Here's a request that we hear frequently:
"I want people who view my presentation to somehow fill in their name and other information, then I want the information they fill in to be used elsewhere in the presentation, perhaps on a certificate. Oh, and if they could then print the certificate, that'd be nice too."
If a VBA-based solution will work for you, AutoCertificate.ppt might be the answer.
As downloaded, it's a simple two-slide presentation. On the first slide, you'll find instructions for using it and on the second slide, you'll find a sample "certificate" and a "Print Me" button.
You can modify the presentation in pretty much any way you like or just copy the VBA code into your own presentation.
The main thing to understand is that the text control boxes where the user will enter text must be named in a particular way, and the "placeholders" where the text will eventually appear elsewhere in your presentation must also follow a similar naming convention.
In case it gets a bit slow
The record and proceed macro does a search and replace over every bit of text in every slide of your presentation looking for replaceable %text%. If you have lots of slides or lots of text on your slides (or both!) that can take some time.
We've added a way of speeding things up but it'll take a little extra preparation on your part.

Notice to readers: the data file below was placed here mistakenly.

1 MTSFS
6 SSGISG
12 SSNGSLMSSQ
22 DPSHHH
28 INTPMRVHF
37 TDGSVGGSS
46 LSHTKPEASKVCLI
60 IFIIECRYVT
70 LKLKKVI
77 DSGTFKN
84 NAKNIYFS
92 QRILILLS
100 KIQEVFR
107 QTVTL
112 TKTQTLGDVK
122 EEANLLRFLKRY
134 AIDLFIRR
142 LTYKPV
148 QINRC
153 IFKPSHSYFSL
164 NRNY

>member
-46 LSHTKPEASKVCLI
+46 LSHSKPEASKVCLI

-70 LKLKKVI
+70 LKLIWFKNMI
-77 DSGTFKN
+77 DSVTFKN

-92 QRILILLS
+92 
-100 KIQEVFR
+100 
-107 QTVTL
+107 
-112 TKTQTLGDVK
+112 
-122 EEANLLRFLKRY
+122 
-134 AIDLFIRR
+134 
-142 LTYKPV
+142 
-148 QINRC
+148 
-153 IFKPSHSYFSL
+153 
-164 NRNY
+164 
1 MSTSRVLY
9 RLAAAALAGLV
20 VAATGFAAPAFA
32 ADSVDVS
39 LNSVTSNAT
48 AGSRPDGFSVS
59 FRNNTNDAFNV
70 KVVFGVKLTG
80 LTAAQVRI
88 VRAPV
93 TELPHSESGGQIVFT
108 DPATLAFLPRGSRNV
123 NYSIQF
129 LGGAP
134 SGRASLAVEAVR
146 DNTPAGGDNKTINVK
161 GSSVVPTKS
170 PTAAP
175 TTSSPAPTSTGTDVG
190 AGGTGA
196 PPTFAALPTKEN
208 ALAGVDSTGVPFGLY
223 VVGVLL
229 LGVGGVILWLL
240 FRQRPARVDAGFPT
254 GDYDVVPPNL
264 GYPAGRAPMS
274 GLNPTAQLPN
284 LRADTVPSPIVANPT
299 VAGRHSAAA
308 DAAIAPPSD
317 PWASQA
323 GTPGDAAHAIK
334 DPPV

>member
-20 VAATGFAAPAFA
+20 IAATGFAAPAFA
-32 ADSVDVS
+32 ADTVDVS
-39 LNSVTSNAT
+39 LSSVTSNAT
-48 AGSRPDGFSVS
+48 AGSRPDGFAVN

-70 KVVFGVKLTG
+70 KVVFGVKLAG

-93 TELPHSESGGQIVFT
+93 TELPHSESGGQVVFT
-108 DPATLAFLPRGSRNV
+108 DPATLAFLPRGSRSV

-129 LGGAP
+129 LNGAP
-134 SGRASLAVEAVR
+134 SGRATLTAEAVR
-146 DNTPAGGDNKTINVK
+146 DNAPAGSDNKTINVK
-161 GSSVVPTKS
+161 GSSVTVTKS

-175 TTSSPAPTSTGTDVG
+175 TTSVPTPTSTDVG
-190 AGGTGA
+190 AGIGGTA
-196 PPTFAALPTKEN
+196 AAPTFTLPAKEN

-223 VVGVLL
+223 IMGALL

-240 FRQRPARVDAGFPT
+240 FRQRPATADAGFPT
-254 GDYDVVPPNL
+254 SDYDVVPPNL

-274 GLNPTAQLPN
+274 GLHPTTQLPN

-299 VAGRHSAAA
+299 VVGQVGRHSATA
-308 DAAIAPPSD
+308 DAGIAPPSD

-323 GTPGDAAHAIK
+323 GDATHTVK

First, open your presentation then press F11 to open the VBA editor. Open the macros for this project (don't forget, you may need to enter a password). Put the cursor in the macro named:
Press F5 to run it.
This sets things up so that the proceed and record macro will ignore all slides EXCEPT those you've marked in the next step.
Select the slide or slides you want the search to work on (those with %text% that needs to be replaced) then run this macro:
That tells the record and proceed macro to search these slides.
If you change your mind, you can run
to unmark any selected slide or slides so that they won't be searched.
to reset the presentation to normal ... that is, so that ALL slides are searched.
If you have trouble getting this to work, give me a shout in the PowerPoint Newsgroup. I check messages there several times a day. Sorry, but I can't do phone or email support for this.
If you're looking for an industrial-strength way to merge lots of data from a spreadsheet or other source into PowerPoint slides or presentations, have a look at our PPTools Merge add-in for PowerPoint.
VBA isn't practical in some cases. See Will VBA solve my presentation problem? if you're unsure whether a VBA solution will work for you.
See How do I use VBA code in PowerPoint? to learn more about using/editing VBA code.